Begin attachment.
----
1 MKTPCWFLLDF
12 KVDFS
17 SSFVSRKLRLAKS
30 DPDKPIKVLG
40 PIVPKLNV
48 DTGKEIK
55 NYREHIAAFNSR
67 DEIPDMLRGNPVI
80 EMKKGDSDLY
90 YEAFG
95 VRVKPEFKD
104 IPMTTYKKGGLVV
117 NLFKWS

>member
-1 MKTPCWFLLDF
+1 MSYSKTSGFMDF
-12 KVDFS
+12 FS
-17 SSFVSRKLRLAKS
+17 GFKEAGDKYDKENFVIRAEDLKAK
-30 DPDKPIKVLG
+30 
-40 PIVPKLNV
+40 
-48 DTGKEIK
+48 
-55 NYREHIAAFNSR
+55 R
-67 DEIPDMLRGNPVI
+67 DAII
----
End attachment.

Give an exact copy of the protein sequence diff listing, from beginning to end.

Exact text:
1 MKTPCWFLLDF
12 KVDFS
17 SSFVSRKLRLAKS
30 DPDKPIKVLG
40 PIVPKLNV
48 DTGKEIK
55 NYREHIAAFNSR
67 DEIPDMLRGNPVI
80 EMKKGDSDLY
90 YEAFG
95 VRVKPEFKD
104 IPMTTYKKGGLVV
117 NLFKWS

>member
-1 MKTPCWFLLDF
+1 MSYSKTSGFMDF
-12 KVDFS
+12 FS
-17 SSFVSRKLRLAKS
+17 GFKEAGDKYDKENFVIRAEDLKAK
-30 DPDKPIKVLG
+30 
-40 PIVPKLNV
+40 
-48 DTGKEIK
+48 
-55 NYREHIAAFNSR
+55 R
-67 DEIPDMLRGNPVI
+67 DAII